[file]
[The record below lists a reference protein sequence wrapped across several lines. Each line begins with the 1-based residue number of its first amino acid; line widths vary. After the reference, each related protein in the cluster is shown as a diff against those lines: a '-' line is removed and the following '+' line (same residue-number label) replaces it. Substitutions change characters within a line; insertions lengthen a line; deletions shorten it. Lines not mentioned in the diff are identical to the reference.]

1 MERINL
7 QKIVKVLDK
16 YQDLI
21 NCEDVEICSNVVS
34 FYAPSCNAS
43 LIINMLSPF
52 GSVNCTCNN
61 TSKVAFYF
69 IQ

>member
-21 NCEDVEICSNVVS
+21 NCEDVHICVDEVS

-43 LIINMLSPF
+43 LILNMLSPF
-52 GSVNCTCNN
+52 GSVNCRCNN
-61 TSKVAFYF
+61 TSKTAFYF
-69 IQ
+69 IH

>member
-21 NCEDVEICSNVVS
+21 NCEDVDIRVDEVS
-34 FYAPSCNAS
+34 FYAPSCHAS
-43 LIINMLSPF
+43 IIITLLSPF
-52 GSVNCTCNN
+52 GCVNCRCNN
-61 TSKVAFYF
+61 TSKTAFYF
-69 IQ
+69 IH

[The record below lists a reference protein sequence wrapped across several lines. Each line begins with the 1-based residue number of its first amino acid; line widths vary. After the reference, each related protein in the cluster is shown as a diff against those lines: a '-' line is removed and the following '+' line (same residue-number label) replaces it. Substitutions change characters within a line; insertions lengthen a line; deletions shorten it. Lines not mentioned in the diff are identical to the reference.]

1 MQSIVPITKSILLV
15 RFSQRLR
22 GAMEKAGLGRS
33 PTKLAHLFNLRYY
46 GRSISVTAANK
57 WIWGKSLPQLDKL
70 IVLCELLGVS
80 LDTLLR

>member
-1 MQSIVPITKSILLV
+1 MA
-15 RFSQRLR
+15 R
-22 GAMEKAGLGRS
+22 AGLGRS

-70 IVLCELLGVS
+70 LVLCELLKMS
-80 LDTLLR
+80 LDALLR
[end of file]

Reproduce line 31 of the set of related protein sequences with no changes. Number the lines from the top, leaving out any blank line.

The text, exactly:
-61 TSKVAFYF